Kennedy, Gilbert (d.1527) (DNB00)

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KENNEDY, GILBERT, second Earl of Cassilis (d. 1527), was sixth in descent from John Kennedy of Dunure, who in 1358 obtained a charter from David II confirming him in possession of many estates in Ayrshire. The family probably descended from Duncan, created Earl of Carrick (c. 1228), the grandson of Fergus, lord of Galloway (d. 1161). Among Gilbert's ancestors were Sir James Kennedy, father of James Kennedy (1406?–1465) [q. v.], and Gilbert, created first Lord Kennedy (c 1456). David, his father, was created first Earl of Cassillis before 7 Feb. 1510 (Fraser, Montgomerie Earls of Eglintoun, ii. 71), married Agnes, daughter of William, lord Borthwick, and fell at Flodden on 9 Sept. 1513. Gilbert must then have already come to man's estate, as in 1515 he was helping to besiege Queen Margaret in Stirling Castle, and in February 1516 was sent as ambassador to England. In 1519 he is found siding with Arran against Angus, and when, in May 1523, the regent Albany sailed for France, he was one of the four nobles to whom was committed the keeping of the boy-king, James V. He was sworn a privy councillor, on 4 Sept. 1524 concluded at Berwick a three months' truce with the Duke of Norfolk, and during the following winter was twice in London, endeavouring to negotiate a definite peace and a marriage between James and the Princess Mary. In January 1526 he was with Arran at Linlithgow, arrayed against Angus, and in September with Lennox, arrayed against Angus and Arran. He shared in Lennox's defeat, and Arran on his forfeiture received a grant of his lands, but on 9 Nov. he was discharged of treason. However, on 22 Dec. 1527 he was slain at Prestwick by Hugh Campbell of Loudoun, sheriff of Ayr, at the instigation, it was said, of Sir James Hamilton, Arran's bastard son. A remission was granted for this slaughter in July 1528 to the sheriff and fourteen hundred others; and a letter of the same month from Dacre to Wolsey says that ‘the King is ruled by the Queen, Henry Stewart, now her husband, Lord Maxwell, and the Laird of Buccleuch, with the sheriff of Ayr, who slew the Earl of Cassillis, and now bedfellow to the said King.’ The earl married Isabel Campbell, second daughter of Archibald, second earl of Argyll, and by her, with two daughters, had seven sons, of whom the eldest, Gilbert, third Earl of Cassillis [q. v.], and the fourth, Quintin Kennedy [q. v.], are separately noticed.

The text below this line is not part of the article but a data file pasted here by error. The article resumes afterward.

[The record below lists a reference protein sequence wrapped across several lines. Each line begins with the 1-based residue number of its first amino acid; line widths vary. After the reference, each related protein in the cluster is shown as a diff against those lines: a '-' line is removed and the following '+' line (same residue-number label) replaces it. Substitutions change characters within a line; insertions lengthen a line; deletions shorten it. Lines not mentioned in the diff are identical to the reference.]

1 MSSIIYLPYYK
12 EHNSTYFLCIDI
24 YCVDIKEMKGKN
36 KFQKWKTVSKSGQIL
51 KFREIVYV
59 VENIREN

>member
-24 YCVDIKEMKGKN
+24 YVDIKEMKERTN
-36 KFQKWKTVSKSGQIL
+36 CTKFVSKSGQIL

[Historical Account of the Noble Family of Kennedy, privately printed at Edinburgh, 1849; Douglas's Peerage of Scotland, ed. Wood, i. 329; Letters and Papers of Henry VIII, II. i. 50, 1442, 2128, iv. passim.]

F. H. G.